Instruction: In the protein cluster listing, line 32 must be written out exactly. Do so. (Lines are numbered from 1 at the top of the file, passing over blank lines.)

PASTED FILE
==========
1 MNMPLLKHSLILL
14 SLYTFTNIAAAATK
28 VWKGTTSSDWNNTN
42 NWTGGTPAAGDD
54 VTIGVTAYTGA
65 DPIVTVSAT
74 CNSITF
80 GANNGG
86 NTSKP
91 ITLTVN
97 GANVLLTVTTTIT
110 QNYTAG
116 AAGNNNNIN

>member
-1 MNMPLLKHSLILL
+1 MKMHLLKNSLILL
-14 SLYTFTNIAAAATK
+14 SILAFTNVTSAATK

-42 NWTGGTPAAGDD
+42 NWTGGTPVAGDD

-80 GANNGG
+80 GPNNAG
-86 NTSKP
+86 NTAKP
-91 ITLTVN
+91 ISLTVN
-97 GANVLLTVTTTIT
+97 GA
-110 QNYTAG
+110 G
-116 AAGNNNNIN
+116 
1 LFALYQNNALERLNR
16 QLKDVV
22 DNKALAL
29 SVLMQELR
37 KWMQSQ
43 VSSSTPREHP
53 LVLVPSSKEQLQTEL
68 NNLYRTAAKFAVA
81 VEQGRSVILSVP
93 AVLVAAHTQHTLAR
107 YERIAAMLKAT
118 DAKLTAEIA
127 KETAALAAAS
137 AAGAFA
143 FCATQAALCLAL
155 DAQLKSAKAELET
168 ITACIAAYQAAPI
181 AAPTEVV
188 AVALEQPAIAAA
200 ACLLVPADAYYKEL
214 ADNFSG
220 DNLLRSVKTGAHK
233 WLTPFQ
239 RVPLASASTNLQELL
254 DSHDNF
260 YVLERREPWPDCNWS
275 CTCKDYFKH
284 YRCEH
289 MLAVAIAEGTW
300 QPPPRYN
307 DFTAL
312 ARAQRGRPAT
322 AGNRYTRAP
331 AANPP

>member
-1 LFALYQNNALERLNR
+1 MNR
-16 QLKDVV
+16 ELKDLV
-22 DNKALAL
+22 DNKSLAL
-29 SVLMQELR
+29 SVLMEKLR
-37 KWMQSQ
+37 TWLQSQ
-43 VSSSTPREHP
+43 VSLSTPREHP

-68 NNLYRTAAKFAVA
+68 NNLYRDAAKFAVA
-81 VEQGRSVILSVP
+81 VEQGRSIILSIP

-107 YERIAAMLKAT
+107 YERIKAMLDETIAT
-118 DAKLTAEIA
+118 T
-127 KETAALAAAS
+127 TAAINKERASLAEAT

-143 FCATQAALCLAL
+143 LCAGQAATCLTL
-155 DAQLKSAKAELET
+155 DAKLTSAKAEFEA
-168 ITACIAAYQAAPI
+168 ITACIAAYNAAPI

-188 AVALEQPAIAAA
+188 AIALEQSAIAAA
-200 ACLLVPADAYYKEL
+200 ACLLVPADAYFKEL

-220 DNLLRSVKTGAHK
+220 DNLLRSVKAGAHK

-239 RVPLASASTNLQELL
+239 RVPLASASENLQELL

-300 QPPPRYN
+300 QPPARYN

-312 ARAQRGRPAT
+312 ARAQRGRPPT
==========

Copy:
+116 